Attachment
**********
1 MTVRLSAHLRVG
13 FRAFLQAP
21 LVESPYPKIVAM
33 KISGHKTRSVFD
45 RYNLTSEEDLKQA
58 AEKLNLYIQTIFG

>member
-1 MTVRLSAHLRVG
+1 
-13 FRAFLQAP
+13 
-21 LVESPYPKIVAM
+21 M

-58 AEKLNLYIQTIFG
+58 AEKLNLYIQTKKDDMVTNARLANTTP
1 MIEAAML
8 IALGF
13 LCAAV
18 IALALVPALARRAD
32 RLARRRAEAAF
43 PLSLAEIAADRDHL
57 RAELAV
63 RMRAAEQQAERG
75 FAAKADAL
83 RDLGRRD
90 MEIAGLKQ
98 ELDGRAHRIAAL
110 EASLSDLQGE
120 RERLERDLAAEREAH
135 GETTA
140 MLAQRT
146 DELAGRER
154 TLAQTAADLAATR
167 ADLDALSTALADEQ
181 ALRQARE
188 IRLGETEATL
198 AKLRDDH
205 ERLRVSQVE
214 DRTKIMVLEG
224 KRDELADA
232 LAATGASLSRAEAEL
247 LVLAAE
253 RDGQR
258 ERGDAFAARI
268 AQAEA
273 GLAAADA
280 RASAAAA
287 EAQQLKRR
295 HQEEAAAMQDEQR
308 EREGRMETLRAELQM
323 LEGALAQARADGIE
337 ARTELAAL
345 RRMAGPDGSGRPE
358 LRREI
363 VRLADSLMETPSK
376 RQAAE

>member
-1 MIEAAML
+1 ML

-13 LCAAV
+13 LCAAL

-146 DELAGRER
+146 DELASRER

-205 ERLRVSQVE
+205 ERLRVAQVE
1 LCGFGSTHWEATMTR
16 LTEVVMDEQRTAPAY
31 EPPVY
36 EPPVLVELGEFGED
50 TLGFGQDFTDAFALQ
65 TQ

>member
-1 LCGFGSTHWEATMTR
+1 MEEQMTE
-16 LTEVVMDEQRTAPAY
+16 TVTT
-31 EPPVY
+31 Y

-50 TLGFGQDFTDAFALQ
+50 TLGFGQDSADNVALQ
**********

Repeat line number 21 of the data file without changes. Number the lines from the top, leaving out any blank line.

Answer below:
43 PLSLAEIAADRDHL